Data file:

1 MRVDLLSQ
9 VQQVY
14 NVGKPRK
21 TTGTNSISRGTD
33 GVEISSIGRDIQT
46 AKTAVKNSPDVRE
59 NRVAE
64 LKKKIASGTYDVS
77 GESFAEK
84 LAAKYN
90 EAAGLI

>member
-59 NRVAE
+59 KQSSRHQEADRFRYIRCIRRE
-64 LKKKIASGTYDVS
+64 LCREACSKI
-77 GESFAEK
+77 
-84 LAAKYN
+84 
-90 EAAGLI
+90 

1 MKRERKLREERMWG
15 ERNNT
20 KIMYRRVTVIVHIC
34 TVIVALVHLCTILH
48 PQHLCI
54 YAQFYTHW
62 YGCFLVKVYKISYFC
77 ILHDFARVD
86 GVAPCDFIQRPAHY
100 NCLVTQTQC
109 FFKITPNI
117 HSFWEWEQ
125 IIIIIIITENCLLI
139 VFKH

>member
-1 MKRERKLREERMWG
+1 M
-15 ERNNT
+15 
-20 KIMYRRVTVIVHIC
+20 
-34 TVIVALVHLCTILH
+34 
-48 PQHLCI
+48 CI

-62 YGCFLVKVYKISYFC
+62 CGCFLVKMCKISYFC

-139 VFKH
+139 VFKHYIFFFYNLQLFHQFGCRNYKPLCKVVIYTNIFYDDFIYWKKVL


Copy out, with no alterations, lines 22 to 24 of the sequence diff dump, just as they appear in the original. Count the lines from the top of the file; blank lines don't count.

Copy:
+90 

1 MKRERKLREERMWG
15 ERNNT